Email #65, Subject: “egregious rule”?

My mother has Alzheimer’s. I would like you to visit her with me. I’m not entirely sure she knows who I am all the time, so there’s no chance she’ll know who you are. That makes her one of a shrinking group of Virginians who don’t have any difficult questions to ask you. She has good retirement and insurance plans, so your intention to reduce Medicaid and Social Security won’t hurt as much as it will her neighbors. She’s been living in an assisted living facility since a friend discovered her unconscious in her former apartment. She was severely dehydrated because she kept forgetting to eat meals. I took on power of attorney for her because she no longer had the ability to manage her finances either.

I think if you met her you would immediately understand the absurdity of her being allowed to own a gun. Yet you bragged last week that you had protected America’s second amendment rights by permitting exactly that. You wrote:

“In the final days of the Obama Administration, the Social Security Administration issued a rule requiring bureaucrats to forward the names of beneficiaries who have been deemed unable to manage their own affairs to the National Instant Criminal Background Check System (NICS), which would prohibit them from purchasing a firearm. The rule covers people receiving Disability Insurance or Supplemental Security Income benefits and who need a representative payee to manage their affairs.”

You overturned this rule.  You even called the rule “egregious.” You also contradicted yourself. You complained that the “people affected by this rule are not given the option to appeal,” and then a few sentences later you said they “face a cumbersome appeals process.” Which is it? More importantly, how can people who are unable “to manage their affairs” manage the responsibilities of gun ownership?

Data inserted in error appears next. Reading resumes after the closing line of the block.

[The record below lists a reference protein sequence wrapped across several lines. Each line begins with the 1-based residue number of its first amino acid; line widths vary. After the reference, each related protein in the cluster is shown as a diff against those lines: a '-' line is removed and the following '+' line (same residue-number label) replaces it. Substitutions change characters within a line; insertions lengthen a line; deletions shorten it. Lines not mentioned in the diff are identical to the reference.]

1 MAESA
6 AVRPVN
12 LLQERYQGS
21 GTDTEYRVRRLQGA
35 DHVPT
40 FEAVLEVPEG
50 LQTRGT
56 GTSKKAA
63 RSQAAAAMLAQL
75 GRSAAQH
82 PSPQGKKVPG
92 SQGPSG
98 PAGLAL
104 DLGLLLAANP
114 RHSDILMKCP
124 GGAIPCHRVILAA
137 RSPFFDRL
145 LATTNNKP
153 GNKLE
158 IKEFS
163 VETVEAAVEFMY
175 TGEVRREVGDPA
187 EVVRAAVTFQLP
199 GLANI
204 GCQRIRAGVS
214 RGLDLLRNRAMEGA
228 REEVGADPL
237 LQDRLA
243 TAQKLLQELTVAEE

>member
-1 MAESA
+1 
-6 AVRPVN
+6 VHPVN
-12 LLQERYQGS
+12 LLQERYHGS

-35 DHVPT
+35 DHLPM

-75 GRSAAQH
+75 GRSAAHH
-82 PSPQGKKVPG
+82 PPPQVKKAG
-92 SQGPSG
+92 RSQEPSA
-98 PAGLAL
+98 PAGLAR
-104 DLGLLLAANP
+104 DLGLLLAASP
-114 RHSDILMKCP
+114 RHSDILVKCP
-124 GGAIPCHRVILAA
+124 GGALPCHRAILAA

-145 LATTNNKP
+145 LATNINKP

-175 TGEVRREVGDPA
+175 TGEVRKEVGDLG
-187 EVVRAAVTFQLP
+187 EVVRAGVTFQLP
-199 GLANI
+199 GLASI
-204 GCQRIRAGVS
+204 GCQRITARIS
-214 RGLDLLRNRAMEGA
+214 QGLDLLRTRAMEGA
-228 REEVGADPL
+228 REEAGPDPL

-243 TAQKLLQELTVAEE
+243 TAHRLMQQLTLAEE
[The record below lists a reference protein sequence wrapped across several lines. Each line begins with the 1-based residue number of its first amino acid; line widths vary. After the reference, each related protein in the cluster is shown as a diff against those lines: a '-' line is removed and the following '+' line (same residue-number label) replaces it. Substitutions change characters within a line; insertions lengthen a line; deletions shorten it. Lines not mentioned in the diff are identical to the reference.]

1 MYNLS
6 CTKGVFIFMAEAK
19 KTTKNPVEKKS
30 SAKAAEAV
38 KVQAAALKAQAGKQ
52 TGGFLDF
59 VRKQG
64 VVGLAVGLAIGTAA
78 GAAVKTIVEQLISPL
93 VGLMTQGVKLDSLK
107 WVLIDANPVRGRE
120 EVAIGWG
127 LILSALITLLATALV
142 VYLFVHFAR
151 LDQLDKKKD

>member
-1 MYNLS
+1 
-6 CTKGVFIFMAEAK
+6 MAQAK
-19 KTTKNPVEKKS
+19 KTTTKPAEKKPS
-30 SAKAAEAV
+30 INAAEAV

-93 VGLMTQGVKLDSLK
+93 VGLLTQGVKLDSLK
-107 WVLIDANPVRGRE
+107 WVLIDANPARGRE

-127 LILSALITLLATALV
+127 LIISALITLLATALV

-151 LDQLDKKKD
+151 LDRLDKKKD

My mother can’t operate a telephone, but you would have her operate a firearm. I presume you voted to strike this rule because the NRA instructed you to. Otherwise your behavior makes no sense. You are prioritizing your allegiance to the NRA because it maintains your political position, and you are willing to sacrifice a common sense regulation in the process. This “egregious” rule should have wide bipartsisan support, something you have claimed to value. But you value the absolutist dogma of the NRA more. There is common ground between conservatives and liberals on the issue of gun rights, but instead of seeking it, you have pointlessly widened that artificial gulf. This is not leadership. This is not responsible decision making.

Look my mother in her fading eyes, and tell me you are proud of what you’ve done in her name.

Chris Gavaler

Author: Chris Gavaler

Chris Gavaler is an associate professor at W&L University, comics editor of Shenandoah, and series editor of Bloomsbury Critical Guides in Comics Studies. He has published two novels: School for Tricksters (SMU 2011) and Pretend I’m Not Here (HarperCollins 2002); and six books of scholarship: On the Origin of Superheroes (Iowa 2015), Superhero Comics (Bloomsbury 2017), Superhero Thought Experiments (with Nathaniel Goldberg, Iowa 2019), Revising Fiction, Fact, and Faith (with Nathaniel Goldberg, Routledge 2020), Creating Comics (with Leigh Ann Beavers, Bloomsbury 2021), and The Comics Form (Bloomsbury forthcoming). His visual work appears in Ilanot Review, North American Review, Aquifer, and other journals.

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